The choice of therapy depends on the quality of evidence of antifracture efficacy against all 3 major classes of fracture—vertebral, hip and nonvertebral fracture. Only 4 antiresorptive drugs are proven to reduce these fractures—risedronate, zoledronic acid, denosumab, and hormone replacement therapy. The drugs reduce the risk of vertebral and hip fractures by 50%–60% and nonvertebral fractures by 30%–40%. In the fracture intervention trial, alendronate reduced vertebral and hip fractures but not nonvertebral fractures. Whether one antiresorptive has greater antifracture efficacy than the others is not known. Any of these 3 drugs are suitable first line approaches to treatment with choices modified according to potential adverse events and patient preference. The antifracture efficacy of calcium supplements, vitamin D alone or with calcium has not been demonstrated [95].

Treatment is long term, and probably needs to be permanent (like treatment of hypertension and cardiovascular disease). One possible exception is the use of bisphosphonates because these drugs are adsorbed into bone matrix remain resident in matrix for many years. When stopped, bisphosphonates are resorbed from bone as remodeling continues, some drug is excreted in the urine or readsorbed into bone matrix and continues to act so that a drug ‘holiday’ is feasible because treatment is effectively continuing. If remodeling and bone loss recur, treatment should be restarted. Cessation of denosumab is challenging for reasons explained above. If cessation is desired, weaning should be slow with replacement by another antiresorptive therapy. How this is to be done is still a matter of contention. The concern about osteonecrosis of the jaw or brittle bone disease is often a basis for stopping therapy but these adverse events are uncommon and occur with both bisphosphonates and denosumab (but not with weak antiresorptives like calcium supplements and raloxifene).

Anabolic agents are usually reserved for patients with prevalent fractures or evidence of severe bone loss and microarchitectural deterioration. However, if anabolic therapy has better antifracture efficacy than antiresorptive therapy then a case can be made for anabolic therapy as first line treatment, a currently ‘fashionable’ approach that warrants close interrogation. Teriparatide, abaloparatide, and romososumab have all been convincingly shown to reduce the risk of vertebral fractures and there is indeed evidence for greater antivertebral fracture efficacy of teriparatide over risedronate [96] and romososumab over alendronate [17].

However, 80% or more of all fractures are nonvertebral (forearm, proximal humerus, ankle, rib, pelvis) or hip. Evidence for anti-hip fracture efficacy is not available for teriparatide relative to placebo, perhaps because the pivotal trial was stopped prematurely due to concerns about the occurrence of osteosarcomas in rats. Nor is there evidence for anti-hip fracture efficacy of abaloparatide or romosozumab. There was evidence for anti-hip fracture efficacy of romosozumab when followed by alendronate for 2 years. Antinonvertebral fracture efficacy has been reported using teriparatide (but only in one of several studies), not for abaloparatide and not for romosozumab except when followed by alendronate or denosumab. Absence of evidence is not evidence of absence of course. These trials were brief and sample sizes may have been insufficient to demonstrate superiority of one effective agent over another. Whatever the case, if anabolic therapy is to be used, it must be followed by antiresorptive therapy for the benefits in BMD and microstructure to be sustained.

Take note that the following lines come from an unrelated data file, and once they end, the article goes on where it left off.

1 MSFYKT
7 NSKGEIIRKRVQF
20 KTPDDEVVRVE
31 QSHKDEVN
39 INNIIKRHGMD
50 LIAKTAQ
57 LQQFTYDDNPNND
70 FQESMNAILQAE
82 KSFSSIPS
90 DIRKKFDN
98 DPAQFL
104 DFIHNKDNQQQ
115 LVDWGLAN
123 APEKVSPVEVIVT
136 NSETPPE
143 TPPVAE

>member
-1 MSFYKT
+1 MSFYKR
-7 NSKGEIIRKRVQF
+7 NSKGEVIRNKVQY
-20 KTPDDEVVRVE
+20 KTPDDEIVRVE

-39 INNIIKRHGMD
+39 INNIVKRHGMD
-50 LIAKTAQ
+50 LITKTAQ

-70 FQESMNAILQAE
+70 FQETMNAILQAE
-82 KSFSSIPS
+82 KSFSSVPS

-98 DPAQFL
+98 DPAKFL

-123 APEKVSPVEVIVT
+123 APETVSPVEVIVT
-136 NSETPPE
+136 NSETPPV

Notes

Conflict of Interest

TJM declares no competing interests. ES declares that he receives remuneration as Medical Director of Curvebeam AI and is entitled to future royalties and as a shareholder.

Funding/Support

St. Vincent’s Institute of Medical Research is supported by the Victorian Government’s Operational Infrastructure Support Programme. TJM and ES were supported by the National Health and Medical Research Council of Australia.

Author Contribution

Conceptualization: TJM, ES; Funding acquisition: TJM, ES; Project administration: TJM; Writing - original draft: TJM; Writing - review & editing: TJM, ES.

Acknowledgements

The authors thank Mary Louise Fac for preparation of the Figure.

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Fig. 1.

Orientation of the basic multicellular unit (BMU) in trabecular and cortical bone. (A) BMUs within Haversian cortical bone exist within an osteon, and it is possible to see multiple stages of the remodeling cycle along a single cutting cone. Osteoclasts tunnel by resorption into the bone, with a central blood vessel providing precursors. Osteoblast lineage cells line the bone surface during the reversal phase, followed by differentiated, matrix-producing osteoblasts that fill the central canal with new osteoid. This osteoid is gradually mineralized. (B) In trabecular bone the BMU exists on the bone surface, and the cells on that surface change over time. After initiation, osteoclasts resorb bone, followed by a reversal phase, when osteoblast lineage cells line the bone surface and continue to prepare it for bone formation. Osteoblasts then attach to the bone surface and form new matrix until the pit left by the osteoclast is refilled.